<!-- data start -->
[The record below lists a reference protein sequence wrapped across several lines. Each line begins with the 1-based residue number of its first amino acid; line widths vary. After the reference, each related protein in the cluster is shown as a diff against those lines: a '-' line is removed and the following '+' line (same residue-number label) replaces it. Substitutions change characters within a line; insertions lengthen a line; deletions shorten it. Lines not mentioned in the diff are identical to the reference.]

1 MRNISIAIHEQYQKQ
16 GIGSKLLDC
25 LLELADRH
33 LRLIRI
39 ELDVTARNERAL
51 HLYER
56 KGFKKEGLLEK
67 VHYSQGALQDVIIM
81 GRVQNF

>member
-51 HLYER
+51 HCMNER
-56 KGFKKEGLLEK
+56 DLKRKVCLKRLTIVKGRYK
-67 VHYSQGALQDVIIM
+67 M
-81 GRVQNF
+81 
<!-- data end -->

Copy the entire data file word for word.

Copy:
[The record below lists a reference protein sequence wrapped across several lines. Each line begins with the 1-based residue number of its first amino acid; line widths vary. After the reference, each related protein in the cluster is shown as a diff against those lines: a '-' line is removed and the following '+' line (same residue-number label) replaces it. Substitutions change characters within a line; insertions lengthen a line; deletions shorten it. Lines not mentioned in the diff are identical to the reference.]

1 MRNISIAIHEQYQKQ
16 GIGSKLLDC
25 LLELADRH
33 LRLIRI
39 ELDVTARNERAL
51 HLYER
56 KGFKKEGLLEK
67 VHYSQGALQDVIIM
81 GRVQNF

>member
-51 HLYER
+51 HCMNER
-56 KGFKKEGLLEK
+56 DLKRKVCLKRLTIVKGRYK
-67 VHYSQGALQDVIIM
+67 M
-81 GRVQNF
+81 